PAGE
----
Published May 21, 2012
MT. EVEREST, Nepal – Mountain climber Jon Kedrowski was one of the lucky ones. He didn't make it to the top of Mount Everest last weekend, but he made it back alive -- and told a harrowing tale of how severe weather trapped several climbers and left at least 4 dead.
The weather and overcrowding at the tallest peak made for a frightening scene after climbers attempted to use a brief window of good weather in an otherwise poor climbing season.
"I counted four people that had either died that evening or probably got disoriented or basically passed out from their summit attempts on the 19th." Kedrowski of Colorado told Fox affiliate KDVR.
Strong winds of up to 100 MPH moved in and trapped dozens of climbers.
“[One man] was basically hallucinating, he took his hat off, his gloves were thrown away and then he kind of reached out and looked at me … he kind of reached out to me, kind of in a zombie-like fashion,” Kedrowski says.
The first clear weather conditions of the spring climbing season were Friday and Saturday, but a windstorm swept the higher altitudes of the mountain by Saturday afternoon, said Gyanendra Shrestha of Nepal's Mountaineering Department.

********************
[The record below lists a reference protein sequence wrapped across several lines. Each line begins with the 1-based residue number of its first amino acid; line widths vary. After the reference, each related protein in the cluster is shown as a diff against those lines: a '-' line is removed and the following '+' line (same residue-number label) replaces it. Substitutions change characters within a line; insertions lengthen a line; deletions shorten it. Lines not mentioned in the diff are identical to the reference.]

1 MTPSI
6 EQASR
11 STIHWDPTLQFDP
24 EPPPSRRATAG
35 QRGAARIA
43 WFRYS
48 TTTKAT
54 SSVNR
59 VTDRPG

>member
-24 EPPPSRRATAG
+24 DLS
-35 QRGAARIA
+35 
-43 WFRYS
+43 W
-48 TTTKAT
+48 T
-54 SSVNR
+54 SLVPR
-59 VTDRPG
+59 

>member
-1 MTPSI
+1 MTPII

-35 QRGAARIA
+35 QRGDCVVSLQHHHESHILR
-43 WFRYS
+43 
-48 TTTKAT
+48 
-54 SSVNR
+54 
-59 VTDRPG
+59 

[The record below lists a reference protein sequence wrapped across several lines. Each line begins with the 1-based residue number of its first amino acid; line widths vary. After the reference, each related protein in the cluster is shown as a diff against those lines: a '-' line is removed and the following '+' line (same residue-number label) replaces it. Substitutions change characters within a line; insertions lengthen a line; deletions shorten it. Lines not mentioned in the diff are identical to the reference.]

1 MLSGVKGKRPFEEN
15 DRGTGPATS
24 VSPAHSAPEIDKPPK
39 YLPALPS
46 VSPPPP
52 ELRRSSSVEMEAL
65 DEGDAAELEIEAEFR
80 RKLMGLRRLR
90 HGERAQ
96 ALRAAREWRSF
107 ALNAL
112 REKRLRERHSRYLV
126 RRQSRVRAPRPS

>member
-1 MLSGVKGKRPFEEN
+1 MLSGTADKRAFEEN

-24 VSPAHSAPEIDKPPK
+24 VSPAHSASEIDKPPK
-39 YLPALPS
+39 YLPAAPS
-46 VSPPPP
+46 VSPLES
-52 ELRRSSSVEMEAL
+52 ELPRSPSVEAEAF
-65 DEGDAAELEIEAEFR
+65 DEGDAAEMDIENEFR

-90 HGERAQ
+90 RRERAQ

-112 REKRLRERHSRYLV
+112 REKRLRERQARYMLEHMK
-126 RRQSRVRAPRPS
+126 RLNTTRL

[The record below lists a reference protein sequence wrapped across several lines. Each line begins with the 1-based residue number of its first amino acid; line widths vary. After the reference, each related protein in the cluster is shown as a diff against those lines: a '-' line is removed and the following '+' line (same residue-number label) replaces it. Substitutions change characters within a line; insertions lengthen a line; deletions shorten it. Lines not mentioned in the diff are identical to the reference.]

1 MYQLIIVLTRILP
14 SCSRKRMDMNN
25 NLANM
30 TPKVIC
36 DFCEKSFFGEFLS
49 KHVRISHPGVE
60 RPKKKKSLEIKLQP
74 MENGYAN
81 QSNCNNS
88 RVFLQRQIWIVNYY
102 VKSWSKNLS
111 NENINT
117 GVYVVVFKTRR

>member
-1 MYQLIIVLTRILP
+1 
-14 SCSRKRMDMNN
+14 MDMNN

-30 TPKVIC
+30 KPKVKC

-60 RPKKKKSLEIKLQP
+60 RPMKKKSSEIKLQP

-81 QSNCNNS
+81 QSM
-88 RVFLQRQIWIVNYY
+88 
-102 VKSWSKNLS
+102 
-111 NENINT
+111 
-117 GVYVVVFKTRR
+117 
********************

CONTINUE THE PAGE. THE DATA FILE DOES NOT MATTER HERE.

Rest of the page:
An estimated 150 climbers reached the summit on either day, most of them on Saturday.
"There was a traffic jam on the mountain on Saturday. Climbers were still heading to the summit as late as 2:30 p.m., which is quite dangerous," Nepali mountaineering official Gyanendra Shrestha said
The victims have been identified as Ebehard Schaaf, 61, a German medical doctor; Sriya Shah, 33, a Nepali-born Canadian woman; Song Wondin, a 44-year-old man from South Korea; and Wen Ryi Ha, 55, of China, according to officials.
The climbing season runs from late March to the first week in June, and the Nepalese government places no limits on how many climbers can be on the 29,035-foot mountain. The season's first clear conditions were on Friday and Saturday, but that window already was closing by Saturday afternoon with a windstorm at higher altitudes, Shrestha said.
On May 10, 1996, eight people died on what is believed to be the worst day on Everest, as described in Jon Krakauer's best-seller "Into Thin Air." The main reason for that disaster was said to be that climbers who started their ascents late in the day were caught in a snow storm that swept the mountain in the afternoon.
This year, the danger has been compounded by an unusually light snowfall, renowned Everest climber Conrad Anker said.
"Because there is little fresh snow, icy surfaces on the slopes make climbing more difficult and dangerous," Anker said, adding that "the snow acts as glue, stopping rocks from falling on the climbers."
Well-known expedition organizer Russell Brice cited the mountain's precarious condition in his decision in early May to cancel this year's climb for more than 60 clients.
The Associated Press contributed to this report.